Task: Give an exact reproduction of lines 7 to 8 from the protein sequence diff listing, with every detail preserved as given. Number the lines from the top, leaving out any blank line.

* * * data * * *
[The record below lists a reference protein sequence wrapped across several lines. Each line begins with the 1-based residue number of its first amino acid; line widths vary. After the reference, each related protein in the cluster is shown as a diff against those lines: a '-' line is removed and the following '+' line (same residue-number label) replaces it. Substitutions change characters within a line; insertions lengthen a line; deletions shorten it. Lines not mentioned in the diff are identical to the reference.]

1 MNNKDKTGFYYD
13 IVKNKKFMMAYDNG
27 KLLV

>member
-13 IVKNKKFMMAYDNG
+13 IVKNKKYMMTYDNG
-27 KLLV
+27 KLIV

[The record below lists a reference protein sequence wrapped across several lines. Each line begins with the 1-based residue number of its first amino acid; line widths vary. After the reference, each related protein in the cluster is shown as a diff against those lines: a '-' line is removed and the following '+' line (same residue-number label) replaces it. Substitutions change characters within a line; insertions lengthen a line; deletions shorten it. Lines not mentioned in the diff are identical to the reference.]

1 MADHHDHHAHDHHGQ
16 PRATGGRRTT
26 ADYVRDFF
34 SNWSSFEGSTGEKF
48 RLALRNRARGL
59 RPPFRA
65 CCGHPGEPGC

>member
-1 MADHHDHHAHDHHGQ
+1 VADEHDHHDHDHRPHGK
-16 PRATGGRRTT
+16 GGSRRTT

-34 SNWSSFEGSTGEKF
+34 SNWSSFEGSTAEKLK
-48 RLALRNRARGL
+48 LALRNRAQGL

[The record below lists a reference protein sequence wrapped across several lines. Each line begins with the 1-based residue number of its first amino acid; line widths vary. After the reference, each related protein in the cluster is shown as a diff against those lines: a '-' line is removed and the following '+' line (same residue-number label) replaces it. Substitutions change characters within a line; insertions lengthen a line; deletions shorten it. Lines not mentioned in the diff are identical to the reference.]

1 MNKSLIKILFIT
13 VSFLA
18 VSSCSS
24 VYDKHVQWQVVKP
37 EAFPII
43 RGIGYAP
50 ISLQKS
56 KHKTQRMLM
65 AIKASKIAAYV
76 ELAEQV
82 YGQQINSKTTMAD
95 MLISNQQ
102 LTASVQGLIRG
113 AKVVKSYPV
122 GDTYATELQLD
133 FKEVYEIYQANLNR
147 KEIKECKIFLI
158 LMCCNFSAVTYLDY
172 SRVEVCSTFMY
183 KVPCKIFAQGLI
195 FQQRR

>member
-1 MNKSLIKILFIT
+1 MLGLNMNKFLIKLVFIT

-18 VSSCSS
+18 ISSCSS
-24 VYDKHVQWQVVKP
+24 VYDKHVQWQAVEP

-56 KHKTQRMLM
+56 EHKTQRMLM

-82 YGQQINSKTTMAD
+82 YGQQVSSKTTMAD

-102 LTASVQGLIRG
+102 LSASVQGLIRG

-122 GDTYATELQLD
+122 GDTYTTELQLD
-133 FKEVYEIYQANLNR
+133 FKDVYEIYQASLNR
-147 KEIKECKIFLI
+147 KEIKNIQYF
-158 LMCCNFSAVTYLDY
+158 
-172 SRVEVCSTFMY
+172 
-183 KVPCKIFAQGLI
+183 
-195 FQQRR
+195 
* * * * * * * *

+13 IVKNKKYMMTYDNG
-27 KLLV